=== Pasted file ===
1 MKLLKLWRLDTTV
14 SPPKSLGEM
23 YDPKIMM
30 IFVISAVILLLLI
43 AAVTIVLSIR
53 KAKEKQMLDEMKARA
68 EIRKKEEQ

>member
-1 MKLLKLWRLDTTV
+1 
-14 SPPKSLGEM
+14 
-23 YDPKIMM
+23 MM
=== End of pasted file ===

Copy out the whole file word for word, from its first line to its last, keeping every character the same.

1 MKLLKLWRLDTTV
14 SPPKSLGEM
23 YDPKIMM
30 IFVISAVILLLLI
43 AAVTIVLSIR
53 KAKEKQMLDEMKARA
68 EIRKKEEQ

>member
-1 MKLLKLWRLDTTV
+1 
-14 SPPKSLGEM
+14 
-23 YDPKIMM
+23 MM